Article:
When I feel like my tomorrow hangs in the balance because someone whose heart is far from God is in authority over me, I don’t need to panic. God sees them. They cannot rob your blessing. There are roadways in the wilderness that I do not see. He carves out rivers in the desert sand and leaves me breathless with wonder at His creativity and power to work around, and through, uncooperative people. Reviewing the stories of my biblical ancestors, like Esther, is meant to encourage me when I believe the lie that nothing good can possibly come from my present circumstances. For every Joseph in captivity, know that God can easily produce a cup bearer.

I don’t know how You’re going to bring about good out of
my life right now, Lord. Things look bleak. But just as Your hand was on Esther a dark moment in history, You have not forgotten me. Thank You. In Jesus’ name, Amen.

In Esther ~ God Is Not Mentioned

The king’s heart is in the hand of the Lord; he directs it like a watercourse wherever he pleases. Proverbs 21:1

In the book of Esther, the name of God is never mentioned. Yet, His presence is so strongly felt that He doesn’t have to say a word. His sovereignty permeates the pages of the story. He is the unspoken architect of history.

Esther was adopted as a child by a righteous man named Mordecai. His godly parenting resulted in a secure, confident young woman with a deep faith. Her poise, coupled with the presence of God in her spirit, impacted the king. So much so, that he made her his new queen. When trouble entered the palace and the plot of Jewish history was woven with dark threads, Esther was able to step up to the plate with discernment and courage. She saved the lives of her husband, her father, and the entire Jewish nation.

Screen Shot 2018-05-20 at 7.07.49 PMI wonder if Esther could have traced the hand of God on the worst of days. I perceive that the dark times obscured her vision of His presence. We, like her, are fooled by the view that only today offers. The challenges, the threats, the seemingly insurmountable mountains, make it appear as if we’re surviving on our own. We embrace the lie that future outcomes are up to us. We stumble under the weight of responsibility that is not ours to bear.

God sees the sweeping story of Esther two ways ~ just as He sees my story. 1. The bird’s eye view. He felt the subtle impacts of Esther’s less than ideal upbringing. He felt her anxiousness as she prepared to meet the king for the first time. He felt the stress of the high stakes when she approached the king to reveal her Jewishness. A bird’s eye view is when God feels what I feel and enters into the moment. 2. The panoramic view. Able to see the past, present, and future within the framework of the grand story of reconciliation and redemption, God aches to see me trust Him with my challenges. He knows what my faith will cultivate. He knows how redemption will unfold. He knew the final outcome in Esther’s story and invited her to take part in the future redemption of His people. It was scary and required courage and though she had not a clue how things would play out, perhaps even facing her own death in the process, she trusted God’s sovereignty in the panoramic view of time.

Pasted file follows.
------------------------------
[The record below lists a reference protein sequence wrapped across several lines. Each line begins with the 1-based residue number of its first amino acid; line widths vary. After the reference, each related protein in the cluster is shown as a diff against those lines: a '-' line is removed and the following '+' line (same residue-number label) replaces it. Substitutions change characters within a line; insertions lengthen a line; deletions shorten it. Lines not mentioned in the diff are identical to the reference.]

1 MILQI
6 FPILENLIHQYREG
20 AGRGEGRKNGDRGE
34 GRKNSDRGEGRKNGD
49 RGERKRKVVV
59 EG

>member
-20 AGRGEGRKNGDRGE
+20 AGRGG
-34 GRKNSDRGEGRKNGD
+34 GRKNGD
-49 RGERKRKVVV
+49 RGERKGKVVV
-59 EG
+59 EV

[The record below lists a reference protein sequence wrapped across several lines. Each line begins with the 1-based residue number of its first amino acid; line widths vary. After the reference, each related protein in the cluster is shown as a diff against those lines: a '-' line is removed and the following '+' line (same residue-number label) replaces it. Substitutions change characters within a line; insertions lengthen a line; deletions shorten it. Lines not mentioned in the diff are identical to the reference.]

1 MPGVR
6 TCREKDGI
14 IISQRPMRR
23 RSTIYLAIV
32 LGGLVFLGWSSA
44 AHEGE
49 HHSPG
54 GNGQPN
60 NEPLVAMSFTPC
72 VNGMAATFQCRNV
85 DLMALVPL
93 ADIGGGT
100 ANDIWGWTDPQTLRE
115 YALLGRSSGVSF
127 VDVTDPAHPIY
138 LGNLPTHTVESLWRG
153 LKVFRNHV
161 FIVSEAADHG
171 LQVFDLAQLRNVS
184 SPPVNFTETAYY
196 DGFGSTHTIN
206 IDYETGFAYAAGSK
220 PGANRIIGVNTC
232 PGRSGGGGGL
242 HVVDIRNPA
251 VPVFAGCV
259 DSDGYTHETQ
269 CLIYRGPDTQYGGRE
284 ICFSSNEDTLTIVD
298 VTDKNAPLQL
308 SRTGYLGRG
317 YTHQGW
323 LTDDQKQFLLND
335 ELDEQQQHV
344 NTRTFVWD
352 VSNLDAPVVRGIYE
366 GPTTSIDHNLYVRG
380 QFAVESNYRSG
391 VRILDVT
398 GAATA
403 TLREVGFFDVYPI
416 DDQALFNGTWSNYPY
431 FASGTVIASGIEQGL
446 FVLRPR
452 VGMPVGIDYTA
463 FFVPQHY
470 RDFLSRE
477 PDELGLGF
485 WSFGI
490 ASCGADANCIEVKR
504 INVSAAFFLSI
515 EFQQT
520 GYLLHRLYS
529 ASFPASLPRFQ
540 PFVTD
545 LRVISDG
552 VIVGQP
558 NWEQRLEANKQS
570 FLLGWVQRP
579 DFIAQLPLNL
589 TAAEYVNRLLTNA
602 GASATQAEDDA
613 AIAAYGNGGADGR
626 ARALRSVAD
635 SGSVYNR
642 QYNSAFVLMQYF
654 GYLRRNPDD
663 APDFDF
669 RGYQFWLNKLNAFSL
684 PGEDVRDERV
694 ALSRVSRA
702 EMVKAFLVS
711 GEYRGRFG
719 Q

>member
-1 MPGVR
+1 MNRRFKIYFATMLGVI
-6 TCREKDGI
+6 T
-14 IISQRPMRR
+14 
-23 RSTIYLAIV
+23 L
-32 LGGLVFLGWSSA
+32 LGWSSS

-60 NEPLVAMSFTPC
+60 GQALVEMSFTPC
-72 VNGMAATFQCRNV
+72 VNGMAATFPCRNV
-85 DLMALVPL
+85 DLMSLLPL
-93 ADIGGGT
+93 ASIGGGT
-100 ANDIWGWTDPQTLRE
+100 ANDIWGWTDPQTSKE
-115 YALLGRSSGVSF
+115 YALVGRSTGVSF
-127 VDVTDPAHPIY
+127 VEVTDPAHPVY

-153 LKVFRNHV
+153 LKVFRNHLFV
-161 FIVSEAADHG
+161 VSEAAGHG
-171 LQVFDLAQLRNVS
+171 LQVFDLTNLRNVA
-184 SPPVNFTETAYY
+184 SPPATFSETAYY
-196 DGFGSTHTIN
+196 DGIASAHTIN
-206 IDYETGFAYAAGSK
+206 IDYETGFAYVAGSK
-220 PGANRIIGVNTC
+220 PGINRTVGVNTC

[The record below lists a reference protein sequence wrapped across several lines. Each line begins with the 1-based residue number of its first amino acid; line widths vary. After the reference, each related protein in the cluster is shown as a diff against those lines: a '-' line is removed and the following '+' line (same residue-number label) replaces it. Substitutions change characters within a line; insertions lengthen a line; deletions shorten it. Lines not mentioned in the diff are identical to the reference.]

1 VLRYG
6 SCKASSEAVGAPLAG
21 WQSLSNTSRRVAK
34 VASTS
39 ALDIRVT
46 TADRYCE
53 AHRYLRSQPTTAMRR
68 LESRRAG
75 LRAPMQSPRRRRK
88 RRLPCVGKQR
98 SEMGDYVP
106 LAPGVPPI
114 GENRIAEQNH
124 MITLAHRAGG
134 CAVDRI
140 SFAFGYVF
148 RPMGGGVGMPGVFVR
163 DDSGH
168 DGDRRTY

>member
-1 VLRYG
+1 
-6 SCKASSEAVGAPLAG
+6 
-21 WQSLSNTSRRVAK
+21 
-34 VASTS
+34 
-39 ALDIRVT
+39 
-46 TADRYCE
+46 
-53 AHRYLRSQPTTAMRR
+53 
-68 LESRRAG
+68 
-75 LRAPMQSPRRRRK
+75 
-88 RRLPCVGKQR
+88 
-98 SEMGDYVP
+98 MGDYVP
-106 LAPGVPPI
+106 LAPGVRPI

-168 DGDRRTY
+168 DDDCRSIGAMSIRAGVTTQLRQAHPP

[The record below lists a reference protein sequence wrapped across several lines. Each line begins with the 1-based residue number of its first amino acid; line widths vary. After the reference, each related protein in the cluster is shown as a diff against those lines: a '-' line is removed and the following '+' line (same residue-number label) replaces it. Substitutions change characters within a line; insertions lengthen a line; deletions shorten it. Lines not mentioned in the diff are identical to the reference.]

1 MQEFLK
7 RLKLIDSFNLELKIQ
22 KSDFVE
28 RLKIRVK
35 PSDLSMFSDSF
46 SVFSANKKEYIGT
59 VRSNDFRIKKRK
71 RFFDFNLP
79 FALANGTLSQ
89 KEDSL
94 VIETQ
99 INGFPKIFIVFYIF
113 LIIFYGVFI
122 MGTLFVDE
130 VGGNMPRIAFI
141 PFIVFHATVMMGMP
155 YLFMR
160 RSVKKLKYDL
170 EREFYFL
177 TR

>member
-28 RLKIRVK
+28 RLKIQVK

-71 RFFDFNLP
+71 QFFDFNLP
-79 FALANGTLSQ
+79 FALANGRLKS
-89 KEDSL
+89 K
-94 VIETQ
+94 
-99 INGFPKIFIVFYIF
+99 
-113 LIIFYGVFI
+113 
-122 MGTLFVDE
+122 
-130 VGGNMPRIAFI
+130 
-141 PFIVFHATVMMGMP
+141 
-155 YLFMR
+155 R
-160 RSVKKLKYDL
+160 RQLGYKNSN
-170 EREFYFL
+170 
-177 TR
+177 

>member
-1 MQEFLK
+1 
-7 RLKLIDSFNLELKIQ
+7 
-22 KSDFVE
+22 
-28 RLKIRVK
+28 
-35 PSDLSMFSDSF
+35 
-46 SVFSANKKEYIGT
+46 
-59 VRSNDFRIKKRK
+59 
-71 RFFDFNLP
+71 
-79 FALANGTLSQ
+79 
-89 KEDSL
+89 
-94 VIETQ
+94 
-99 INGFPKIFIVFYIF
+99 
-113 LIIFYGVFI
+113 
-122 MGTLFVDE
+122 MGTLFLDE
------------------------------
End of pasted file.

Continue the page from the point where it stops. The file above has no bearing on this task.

“I’m here”, God is saying to us. “I’m here, with or without mention!” Your king’s heart is in God’s hands. Your husband’s behavior has not gone unnoticed. Your child’s rebellion is within the realm of His sovereignty. Our life’s tapestry, currently being woven in murky hues of gray, is under the artistic direction of our Creator. History will reveal, perhaps even a year down the road, that God was there all along. The hand of the Weaver will be evident as we view shades of gray displayed against dazzling colors that bring the grey to light. Let us not lose heart but sing of His faithfulness. If you need the warm arms of God in your present moment, He’s here. If you need the comfort of pain’s redemption in God’s panorama of timelessness, it’s there.

I can’t see You today. It’s my eyesight that fails. You are here – creating history. In Jesus’ name, Amen.

Holy Imagination

Now out of the ground the LORD God had formed every beast of the field and every bird of the heavens and brought them to the man to see what he would call them.  Genesis 2:19

Most Christians starve their God-given imaginative gifts and believe that sacred dreaming is reckless and might border on witchcraft?  Does it?

God formed the dust of the ground and made cows, cats, dogs, monkeys, and antelope.  After he completed each, he nudged each one to go to Adam so Adam could name them.  I love how Genesis describes this part of history.  “God brought them to the man to see what he would call them.”  There was a bit of suspense as God saw Adam tap into his creativity. “What shall I call something soft, furry, with a tail?”  God enjoyed seeing Adam use his mind in a creative way.